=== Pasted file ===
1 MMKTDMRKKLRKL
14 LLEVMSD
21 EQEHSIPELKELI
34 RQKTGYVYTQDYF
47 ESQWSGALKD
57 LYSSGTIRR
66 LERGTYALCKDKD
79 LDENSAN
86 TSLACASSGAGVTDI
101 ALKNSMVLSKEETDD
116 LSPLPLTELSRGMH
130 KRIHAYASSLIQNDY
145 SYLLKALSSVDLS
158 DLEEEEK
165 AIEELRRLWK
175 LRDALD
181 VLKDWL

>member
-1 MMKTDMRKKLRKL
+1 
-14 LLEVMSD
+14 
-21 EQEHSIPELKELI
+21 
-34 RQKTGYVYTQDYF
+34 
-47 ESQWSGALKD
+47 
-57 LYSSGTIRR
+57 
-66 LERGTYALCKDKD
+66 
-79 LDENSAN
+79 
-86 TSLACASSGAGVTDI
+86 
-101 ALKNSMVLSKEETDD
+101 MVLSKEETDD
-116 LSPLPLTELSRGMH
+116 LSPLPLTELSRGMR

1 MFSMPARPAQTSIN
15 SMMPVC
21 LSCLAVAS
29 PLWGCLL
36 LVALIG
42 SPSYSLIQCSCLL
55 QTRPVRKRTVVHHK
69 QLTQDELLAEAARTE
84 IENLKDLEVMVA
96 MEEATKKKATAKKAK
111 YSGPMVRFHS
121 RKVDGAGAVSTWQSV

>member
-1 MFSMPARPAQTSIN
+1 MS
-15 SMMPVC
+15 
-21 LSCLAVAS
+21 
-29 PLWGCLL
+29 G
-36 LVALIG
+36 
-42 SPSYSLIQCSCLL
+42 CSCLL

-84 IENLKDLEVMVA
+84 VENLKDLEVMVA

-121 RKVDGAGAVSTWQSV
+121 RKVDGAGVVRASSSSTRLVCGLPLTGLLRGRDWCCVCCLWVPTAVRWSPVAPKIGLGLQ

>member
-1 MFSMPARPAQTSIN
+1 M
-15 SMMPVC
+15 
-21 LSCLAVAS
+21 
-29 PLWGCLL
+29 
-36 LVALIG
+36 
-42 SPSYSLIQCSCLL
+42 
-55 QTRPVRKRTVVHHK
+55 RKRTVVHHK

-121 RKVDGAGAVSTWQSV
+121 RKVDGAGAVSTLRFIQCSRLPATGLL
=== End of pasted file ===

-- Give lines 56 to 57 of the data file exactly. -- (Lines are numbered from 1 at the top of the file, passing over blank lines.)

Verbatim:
-15 SMMPVC
+15 